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    19th-Century Hawaiian Poi Pounders

    Appraised Value:

    $13,400 - $17,600

    Appraised on: August 26, 2006

    Appraised in: Honolulu, Hawaii

    Appraised by: Anthony Slayter-Ralph

    Category: Tribal Arts

    Episode Info: Tasty Treasures (#1520)
    Honolulu, Hour 2 (#1102)

    Originally Aired: January 8, 2007

    slideshow IMAGE: 1 of 1  

    More Like This:

    Form: Tool
    Material: Stone
    Period / Style: 19th Century
    Value Range: $13,400 - $17,600

    Update 11.14.2011:

    We contacted appraiser Anthony Slayter-Ralph for an updated appraisal of this object in today's market.

    • Current Appraised Value: $13,400 - $17,600 (Unchanged)

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    Appraisal Video: (3:02)


    Appraised By:

    Anthony Slayter-Ralph
    Ancient Art

    Anthony Slayter-Ralph Fine Art

    Appraisal Transcript:
    GUEST: These are... was in my family for a very long time, and what I can gather, these were my great-great- granduncle's poi pounders. This is more traditional for poi pounding itself. I think these were used more for either softening meat or making condiments with leaves, or we have a condiment in Hawaii, and it's called 'inamona, which is made out of crushed, uh, kukui nuts. So, as a kid, I do remember my grandma using it as she got older. To soften her food, she used the smaller ones.

    APPRAISER: Well, they're wonderful objects, and they are poi pounders. And poi is central to the Hawaiian culture. Poi is made from the taro root. This one is technically not a poi pounder, but it is a masher. This is, uh, probably from the late 19th century, and it's probably a found piece, because it's seriously abraded on the outside. It's probably been abandoned somewhere, and the water has eroded it. And you can see the metal staining where it's been standing on something. This is also a masher. It shows a lot of wear. It's a beautiful object. It's perfectly proportioned. And this is for the first stage in the poi pounding. These are actually the poi pounders themselves. This is also, like this one, probably 19th century. It's very, very difficult to tell exactly how old they are.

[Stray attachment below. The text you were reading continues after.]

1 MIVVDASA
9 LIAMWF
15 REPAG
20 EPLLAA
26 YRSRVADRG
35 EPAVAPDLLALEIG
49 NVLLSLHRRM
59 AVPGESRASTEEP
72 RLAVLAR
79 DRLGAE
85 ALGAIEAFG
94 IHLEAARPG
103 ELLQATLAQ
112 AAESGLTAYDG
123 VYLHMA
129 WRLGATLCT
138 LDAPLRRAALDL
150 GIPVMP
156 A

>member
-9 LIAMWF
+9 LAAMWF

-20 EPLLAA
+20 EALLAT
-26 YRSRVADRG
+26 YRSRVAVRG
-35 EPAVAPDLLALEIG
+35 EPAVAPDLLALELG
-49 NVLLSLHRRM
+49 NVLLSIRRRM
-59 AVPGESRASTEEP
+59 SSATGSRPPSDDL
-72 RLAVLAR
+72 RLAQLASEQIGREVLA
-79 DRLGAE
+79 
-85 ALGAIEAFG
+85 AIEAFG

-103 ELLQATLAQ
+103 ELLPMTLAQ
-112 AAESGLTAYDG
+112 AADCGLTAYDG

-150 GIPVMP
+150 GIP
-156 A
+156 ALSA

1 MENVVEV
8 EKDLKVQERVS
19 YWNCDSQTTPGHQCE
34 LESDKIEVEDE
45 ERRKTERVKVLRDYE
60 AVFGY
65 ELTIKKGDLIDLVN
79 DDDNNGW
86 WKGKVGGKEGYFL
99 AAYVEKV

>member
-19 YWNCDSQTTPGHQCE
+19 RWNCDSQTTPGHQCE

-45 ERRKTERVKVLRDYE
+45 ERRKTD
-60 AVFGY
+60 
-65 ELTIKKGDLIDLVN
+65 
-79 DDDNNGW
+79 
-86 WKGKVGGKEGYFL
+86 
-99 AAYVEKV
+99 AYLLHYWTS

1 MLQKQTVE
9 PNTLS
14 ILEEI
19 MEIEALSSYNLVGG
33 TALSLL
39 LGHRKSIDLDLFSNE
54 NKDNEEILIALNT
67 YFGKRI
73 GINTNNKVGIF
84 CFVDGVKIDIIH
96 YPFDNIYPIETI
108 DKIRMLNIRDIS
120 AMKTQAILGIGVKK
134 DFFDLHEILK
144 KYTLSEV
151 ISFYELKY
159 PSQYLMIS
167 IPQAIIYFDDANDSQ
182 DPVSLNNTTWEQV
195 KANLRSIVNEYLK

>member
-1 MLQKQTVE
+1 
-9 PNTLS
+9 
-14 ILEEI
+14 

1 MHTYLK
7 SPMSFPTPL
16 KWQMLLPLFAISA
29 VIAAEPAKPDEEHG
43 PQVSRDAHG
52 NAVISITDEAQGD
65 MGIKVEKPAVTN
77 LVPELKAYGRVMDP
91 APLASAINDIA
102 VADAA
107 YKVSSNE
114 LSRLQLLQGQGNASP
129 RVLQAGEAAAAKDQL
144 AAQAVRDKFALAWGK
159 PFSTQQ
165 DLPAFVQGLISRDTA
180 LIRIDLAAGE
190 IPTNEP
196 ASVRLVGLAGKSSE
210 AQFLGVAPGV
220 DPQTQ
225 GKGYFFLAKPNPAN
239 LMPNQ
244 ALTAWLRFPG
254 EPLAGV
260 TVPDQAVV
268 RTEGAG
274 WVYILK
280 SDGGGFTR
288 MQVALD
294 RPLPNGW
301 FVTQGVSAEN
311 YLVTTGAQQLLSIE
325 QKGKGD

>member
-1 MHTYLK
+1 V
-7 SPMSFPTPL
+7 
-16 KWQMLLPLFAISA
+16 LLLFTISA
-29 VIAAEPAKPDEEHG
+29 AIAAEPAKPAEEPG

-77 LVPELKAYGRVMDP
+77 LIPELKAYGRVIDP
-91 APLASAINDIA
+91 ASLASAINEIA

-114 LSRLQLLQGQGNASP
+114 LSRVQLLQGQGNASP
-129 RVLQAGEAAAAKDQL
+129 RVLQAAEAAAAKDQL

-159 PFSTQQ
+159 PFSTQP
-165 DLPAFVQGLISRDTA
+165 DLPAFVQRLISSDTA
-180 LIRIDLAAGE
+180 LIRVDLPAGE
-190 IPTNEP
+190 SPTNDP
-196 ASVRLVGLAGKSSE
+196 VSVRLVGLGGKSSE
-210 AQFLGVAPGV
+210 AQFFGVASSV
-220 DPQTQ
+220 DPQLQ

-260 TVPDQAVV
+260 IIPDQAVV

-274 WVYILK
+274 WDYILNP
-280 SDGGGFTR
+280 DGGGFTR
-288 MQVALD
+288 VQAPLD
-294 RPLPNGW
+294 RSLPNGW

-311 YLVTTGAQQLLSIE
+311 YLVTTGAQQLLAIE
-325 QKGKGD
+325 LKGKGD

GUEST: Right.

    APPRAISER: But given the wear and the aesthetics, I would think they're probably from the mid-19th century. Now, this is the little beauty. This is made from a very fine-grained basalt.

    GUEST: Yeah.

    APPRAISER: It's extremely hard to find.

    GUEST: Right.

    APPRAISER: And would take a lot longer to make than something like this. It's many, many man-hours.

    GUEST: Right.

    APPRAISER: And the aesthetics... As you can see, this is more gradual and softly cut underneath here. This has much more of a profile here with a beautiful mushroom shape on the top. This is an extremely rare poi pounder and was probably made for the elite. Have you any idea what they're worth?

    GUEST: My mom said maybe $1,000 for a stone. I watched the Roadshow about seven years ago... Uh-huh. And somebody on the East Coast had a, I think an in-between size, and the appraiser at the time said $3,000. The real true value, I... I don't have a computer, so I never went on the Internet to find out. I really don't know.

    APPRAISER: This one-- the found piece-- they're quite common. And I think probably between $400 and $600. This one, which is a super one, I think probably around about $4,000 to $5,000. This little pounder, about $3,000 to $4,000. And this one, which is the real choice piece here, I think conservatively I would say $6,000 to $8,000.

    GUEST: Wow.

    APPRAISER: And that would be on the retail market.

    GUEST: Was all in a closet. It probably will get wrapped up and go right back into the closet.

    GUEST: Thank you.

    APPRAISER: Thank you very much.

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